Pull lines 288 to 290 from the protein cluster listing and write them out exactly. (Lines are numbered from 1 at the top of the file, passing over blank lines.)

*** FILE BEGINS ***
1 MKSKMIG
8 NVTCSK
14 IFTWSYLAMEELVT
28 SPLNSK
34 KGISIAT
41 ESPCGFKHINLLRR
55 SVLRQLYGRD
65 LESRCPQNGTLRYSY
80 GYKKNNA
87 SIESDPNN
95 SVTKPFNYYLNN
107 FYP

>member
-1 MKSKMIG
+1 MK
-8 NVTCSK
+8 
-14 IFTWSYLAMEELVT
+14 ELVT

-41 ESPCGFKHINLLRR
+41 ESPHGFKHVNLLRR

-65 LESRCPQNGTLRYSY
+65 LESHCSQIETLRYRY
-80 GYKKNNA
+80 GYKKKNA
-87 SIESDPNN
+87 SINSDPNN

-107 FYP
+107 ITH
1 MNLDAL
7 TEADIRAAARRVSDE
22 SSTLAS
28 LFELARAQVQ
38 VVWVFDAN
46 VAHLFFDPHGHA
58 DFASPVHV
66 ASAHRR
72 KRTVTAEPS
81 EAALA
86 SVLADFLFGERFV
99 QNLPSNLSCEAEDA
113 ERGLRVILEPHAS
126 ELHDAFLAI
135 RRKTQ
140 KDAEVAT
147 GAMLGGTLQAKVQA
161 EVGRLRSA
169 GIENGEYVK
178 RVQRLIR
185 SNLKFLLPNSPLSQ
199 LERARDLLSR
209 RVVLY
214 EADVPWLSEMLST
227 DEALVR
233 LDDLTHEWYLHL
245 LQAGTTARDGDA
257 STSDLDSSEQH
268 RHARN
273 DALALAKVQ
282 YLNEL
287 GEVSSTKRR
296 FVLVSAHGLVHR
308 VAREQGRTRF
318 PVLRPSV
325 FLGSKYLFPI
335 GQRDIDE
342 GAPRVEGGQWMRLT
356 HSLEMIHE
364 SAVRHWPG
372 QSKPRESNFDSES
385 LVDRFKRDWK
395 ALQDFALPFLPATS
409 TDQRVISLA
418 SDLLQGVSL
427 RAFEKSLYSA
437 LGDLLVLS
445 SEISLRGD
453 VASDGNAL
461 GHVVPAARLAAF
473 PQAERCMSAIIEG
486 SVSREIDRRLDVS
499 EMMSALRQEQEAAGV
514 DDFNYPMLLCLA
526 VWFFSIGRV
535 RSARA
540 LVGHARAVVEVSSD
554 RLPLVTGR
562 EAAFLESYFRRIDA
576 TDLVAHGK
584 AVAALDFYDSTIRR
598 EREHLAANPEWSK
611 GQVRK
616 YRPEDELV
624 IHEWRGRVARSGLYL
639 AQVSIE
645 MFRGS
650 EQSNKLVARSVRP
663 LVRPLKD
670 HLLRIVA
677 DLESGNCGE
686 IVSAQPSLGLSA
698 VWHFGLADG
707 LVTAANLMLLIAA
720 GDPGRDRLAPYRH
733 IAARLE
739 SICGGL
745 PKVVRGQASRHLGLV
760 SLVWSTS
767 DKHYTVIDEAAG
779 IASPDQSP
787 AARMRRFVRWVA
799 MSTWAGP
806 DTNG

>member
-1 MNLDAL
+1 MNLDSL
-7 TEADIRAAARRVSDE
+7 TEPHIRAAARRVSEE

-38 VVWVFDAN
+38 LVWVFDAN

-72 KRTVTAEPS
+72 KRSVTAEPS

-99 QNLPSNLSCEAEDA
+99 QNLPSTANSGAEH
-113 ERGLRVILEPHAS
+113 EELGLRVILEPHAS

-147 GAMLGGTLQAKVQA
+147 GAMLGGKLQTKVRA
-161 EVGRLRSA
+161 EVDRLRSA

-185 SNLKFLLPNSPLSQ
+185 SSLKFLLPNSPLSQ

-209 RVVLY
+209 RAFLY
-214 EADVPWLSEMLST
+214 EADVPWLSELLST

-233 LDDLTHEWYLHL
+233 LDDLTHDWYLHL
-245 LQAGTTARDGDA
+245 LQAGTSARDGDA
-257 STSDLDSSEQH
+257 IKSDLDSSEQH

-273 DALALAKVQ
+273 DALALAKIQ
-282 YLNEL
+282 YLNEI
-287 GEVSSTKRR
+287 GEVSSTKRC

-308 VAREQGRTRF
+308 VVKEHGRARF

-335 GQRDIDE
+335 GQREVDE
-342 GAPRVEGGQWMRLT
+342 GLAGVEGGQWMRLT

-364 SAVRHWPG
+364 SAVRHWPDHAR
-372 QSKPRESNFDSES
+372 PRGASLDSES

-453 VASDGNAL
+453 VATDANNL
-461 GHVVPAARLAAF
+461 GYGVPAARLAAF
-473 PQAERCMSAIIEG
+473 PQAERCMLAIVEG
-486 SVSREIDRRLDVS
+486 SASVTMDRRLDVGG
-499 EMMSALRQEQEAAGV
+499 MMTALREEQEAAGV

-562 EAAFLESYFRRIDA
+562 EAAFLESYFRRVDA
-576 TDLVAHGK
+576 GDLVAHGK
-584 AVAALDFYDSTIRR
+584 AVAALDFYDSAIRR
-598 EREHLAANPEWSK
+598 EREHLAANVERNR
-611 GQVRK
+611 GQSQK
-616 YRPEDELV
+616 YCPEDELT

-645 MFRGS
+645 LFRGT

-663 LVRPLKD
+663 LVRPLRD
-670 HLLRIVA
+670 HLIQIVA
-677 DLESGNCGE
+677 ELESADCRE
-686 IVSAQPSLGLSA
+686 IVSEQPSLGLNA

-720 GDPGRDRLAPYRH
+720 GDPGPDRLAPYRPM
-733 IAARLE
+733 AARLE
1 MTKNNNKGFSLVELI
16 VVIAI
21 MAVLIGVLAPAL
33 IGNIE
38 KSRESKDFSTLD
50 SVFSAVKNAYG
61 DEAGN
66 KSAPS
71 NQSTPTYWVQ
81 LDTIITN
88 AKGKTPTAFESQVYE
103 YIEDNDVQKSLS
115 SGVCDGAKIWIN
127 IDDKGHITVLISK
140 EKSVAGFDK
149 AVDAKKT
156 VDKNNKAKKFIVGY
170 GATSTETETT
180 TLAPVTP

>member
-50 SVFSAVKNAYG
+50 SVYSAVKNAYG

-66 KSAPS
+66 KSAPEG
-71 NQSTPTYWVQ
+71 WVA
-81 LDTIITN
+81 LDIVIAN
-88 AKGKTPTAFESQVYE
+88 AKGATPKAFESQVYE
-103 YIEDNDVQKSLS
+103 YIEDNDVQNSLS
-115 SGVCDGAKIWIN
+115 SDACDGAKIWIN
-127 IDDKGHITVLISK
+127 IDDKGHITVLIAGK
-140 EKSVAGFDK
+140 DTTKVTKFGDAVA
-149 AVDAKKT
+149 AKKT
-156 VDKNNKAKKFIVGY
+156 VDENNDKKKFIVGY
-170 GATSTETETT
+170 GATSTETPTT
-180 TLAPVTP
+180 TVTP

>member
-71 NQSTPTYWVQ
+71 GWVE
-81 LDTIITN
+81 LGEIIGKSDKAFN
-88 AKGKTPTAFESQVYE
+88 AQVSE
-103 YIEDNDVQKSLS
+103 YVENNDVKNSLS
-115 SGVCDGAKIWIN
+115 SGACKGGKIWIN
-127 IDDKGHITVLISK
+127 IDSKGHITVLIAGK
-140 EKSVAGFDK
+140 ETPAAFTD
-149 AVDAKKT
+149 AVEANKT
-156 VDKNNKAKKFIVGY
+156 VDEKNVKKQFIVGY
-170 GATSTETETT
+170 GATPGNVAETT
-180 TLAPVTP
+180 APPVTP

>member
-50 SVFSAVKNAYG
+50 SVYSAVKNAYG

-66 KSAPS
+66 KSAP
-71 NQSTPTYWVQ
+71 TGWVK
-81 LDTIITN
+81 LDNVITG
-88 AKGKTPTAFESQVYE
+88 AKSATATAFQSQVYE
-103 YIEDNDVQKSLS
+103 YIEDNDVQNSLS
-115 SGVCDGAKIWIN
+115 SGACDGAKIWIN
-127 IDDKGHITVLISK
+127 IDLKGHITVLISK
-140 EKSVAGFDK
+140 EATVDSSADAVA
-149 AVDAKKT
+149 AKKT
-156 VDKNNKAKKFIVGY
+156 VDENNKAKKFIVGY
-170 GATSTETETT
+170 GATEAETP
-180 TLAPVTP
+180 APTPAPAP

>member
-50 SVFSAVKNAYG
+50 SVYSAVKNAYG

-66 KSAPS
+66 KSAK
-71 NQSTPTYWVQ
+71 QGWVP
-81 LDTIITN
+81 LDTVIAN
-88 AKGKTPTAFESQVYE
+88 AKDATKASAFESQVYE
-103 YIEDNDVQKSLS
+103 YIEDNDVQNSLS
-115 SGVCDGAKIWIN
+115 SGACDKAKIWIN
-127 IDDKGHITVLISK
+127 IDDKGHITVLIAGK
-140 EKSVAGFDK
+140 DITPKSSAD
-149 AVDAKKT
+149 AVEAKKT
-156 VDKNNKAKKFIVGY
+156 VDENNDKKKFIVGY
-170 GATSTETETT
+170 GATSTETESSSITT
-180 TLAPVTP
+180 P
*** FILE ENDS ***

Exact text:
+170 GATEAETP
-180 TLAPVTP
+180 APTPAPAP